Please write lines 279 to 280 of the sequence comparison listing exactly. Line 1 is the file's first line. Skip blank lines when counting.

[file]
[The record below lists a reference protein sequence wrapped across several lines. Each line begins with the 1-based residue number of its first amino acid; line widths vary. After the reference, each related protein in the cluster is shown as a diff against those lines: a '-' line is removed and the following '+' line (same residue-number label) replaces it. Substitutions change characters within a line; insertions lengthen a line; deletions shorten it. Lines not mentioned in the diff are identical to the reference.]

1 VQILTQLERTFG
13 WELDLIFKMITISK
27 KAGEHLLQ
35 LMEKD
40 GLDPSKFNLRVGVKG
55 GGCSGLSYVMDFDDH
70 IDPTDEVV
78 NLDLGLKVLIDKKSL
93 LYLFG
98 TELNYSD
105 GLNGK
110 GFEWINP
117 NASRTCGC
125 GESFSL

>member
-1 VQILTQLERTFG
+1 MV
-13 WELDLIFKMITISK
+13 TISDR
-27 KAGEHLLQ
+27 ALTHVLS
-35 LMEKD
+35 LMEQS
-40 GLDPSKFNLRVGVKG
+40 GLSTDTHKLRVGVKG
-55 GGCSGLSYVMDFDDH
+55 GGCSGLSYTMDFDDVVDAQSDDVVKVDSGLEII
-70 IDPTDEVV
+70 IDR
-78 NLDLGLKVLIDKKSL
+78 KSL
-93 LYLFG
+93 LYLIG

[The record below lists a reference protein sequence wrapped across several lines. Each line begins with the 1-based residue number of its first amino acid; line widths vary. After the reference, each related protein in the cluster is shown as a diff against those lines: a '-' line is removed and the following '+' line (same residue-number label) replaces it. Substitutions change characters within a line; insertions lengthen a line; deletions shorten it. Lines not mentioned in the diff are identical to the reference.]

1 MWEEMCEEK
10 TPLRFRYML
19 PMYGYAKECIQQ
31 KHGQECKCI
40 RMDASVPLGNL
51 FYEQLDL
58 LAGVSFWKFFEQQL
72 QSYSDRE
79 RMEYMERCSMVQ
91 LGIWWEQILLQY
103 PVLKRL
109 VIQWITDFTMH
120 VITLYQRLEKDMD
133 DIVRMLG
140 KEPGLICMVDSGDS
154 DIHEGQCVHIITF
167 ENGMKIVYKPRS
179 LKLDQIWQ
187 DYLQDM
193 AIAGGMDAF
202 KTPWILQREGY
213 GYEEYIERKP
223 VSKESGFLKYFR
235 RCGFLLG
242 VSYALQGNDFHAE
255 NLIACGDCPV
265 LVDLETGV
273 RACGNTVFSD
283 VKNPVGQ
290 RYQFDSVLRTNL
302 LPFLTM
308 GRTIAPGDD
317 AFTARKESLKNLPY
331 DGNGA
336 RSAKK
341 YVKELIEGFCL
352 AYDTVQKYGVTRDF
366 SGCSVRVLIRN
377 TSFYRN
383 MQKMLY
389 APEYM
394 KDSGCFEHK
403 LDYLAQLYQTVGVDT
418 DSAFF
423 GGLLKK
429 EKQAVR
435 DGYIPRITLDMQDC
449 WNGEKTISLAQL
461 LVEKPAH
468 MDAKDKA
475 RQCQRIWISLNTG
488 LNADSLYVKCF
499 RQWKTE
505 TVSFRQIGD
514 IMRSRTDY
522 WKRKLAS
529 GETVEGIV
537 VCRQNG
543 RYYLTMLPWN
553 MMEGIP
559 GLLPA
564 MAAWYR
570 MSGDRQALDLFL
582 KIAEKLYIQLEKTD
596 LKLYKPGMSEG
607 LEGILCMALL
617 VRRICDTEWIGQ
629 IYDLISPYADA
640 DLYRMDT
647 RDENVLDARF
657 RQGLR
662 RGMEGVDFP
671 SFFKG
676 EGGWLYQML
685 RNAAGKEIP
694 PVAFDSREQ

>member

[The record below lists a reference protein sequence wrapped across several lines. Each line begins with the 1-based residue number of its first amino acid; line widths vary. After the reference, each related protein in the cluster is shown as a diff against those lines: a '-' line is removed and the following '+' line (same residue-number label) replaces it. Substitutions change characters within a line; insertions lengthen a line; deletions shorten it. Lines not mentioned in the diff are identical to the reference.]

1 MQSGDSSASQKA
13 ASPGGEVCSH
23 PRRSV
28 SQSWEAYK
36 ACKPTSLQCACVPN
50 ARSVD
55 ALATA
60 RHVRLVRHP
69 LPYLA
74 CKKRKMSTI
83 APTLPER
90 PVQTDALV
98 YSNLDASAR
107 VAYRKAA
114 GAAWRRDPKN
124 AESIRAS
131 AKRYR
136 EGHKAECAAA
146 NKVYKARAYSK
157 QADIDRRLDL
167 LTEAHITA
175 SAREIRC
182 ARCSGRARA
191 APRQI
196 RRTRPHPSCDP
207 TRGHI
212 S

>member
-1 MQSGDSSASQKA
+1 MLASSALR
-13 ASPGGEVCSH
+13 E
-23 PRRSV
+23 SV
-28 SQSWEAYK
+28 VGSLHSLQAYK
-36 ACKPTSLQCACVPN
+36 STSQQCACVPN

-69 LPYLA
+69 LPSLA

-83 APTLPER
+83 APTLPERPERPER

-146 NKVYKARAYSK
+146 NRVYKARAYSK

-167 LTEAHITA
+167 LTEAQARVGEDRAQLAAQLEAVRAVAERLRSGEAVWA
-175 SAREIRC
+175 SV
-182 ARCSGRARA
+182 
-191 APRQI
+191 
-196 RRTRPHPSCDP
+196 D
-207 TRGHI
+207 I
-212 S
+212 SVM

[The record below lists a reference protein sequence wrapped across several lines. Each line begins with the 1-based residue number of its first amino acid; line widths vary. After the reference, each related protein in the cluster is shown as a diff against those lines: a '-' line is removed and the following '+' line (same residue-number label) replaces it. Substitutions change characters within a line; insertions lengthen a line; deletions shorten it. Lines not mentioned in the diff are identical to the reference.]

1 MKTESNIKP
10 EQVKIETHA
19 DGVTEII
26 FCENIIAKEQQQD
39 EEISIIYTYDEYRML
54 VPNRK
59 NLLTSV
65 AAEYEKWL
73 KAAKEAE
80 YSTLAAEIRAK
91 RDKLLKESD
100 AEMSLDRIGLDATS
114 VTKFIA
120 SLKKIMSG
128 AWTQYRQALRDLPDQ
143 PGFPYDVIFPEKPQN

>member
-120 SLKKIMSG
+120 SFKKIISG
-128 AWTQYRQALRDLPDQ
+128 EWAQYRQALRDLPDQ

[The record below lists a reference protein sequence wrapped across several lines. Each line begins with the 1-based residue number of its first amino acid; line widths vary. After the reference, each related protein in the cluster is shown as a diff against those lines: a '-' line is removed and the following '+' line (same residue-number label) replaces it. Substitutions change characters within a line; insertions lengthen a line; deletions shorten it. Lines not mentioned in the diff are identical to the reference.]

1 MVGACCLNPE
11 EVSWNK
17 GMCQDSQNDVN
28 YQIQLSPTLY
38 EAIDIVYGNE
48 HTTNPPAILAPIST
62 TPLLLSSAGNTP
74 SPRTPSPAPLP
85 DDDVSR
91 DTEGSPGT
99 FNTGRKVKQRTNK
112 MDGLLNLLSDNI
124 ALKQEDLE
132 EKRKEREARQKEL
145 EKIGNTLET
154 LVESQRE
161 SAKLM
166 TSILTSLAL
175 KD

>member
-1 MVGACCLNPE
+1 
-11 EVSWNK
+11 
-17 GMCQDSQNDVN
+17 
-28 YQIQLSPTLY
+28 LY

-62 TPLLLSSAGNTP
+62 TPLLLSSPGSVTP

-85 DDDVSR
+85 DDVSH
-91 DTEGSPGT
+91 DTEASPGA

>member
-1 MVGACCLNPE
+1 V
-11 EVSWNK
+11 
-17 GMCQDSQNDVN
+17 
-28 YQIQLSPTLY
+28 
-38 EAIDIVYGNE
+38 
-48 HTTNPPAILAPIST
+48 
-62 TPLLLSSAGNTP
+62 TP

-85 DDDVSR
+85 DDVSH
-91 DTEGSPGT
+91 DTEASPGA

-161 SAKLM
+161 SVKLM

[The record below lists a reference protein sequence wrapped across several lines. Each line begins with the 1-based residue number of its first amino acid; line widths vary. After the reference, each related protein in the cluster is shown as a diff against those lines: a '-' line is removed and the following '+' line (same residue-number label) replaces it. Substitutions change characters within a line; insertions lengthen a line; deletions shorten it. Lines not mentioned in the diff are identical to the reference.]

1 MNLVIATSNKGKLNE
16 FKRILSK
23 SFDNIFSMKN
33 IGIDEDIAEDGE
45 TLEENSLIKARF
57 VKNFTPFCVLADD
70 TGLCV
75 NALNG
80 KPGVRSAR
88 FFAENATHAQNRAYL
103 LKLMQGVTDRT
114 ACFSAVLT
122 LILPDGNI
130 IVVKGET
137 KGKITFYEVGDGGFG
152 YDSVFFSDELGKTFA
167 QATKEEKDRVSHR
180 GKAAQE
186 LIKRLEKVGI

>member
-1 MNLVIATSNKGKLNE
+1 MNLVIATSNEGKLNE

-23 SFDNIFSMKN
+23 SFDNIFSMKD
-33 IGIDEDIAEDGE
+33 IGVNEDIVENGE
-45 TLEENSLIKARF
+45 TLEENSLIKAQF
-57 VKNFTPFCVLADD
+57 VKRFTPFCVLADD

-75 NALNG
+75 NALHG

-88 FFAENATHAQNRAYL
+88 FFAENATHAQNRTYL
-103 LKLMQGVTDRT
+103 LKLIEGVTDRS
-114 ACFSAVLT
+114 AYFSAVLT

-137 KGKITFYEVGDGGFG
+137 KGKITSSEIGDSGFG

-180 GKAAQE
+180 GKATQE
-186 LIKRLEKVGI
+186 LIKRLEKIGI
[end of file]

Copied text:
-57 VKNFTPFCVLADD
+57 VKRFTPFCVLADD